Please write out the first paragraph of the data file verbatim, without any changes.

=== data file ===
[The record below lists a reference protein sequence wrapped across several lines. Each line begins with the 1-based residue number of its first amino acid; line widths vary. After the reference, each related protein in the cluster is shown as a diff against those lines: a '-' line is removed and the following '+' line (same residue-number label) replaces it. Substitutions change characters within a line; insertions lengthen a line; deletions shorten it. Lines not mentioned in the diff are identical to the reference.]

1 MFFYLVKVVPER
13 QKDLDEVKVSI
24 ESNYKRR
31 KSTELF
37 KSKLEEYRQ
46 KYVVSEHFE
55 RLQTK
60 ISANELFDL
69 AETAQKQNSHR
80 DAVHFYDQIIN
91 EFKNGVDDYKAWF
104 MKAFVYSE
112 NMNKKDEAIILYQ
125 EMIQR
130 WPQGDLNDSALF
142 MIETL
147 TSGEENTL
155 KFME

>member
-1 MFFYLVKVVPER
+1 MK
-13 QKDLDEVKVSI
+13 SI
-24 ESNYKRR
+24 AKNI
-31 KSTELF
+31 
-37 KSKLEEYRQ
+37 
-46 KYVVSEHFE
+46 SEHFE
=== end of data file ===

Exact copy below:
[The record below lists a reference protein sequence wrapped across several lines. Each line begins with the 1-based residue number of its first amino acid; line widths vary. After the reference, each related protein in the cluster is shown as a diff against those lines: a '-' line is removed and the following '+' line (same residue-number label) replaces it. Substitutions change characters within a line; insertions lengthen a line; deletions shorten it. Lines not mentioned in the diff are identical to the reference.]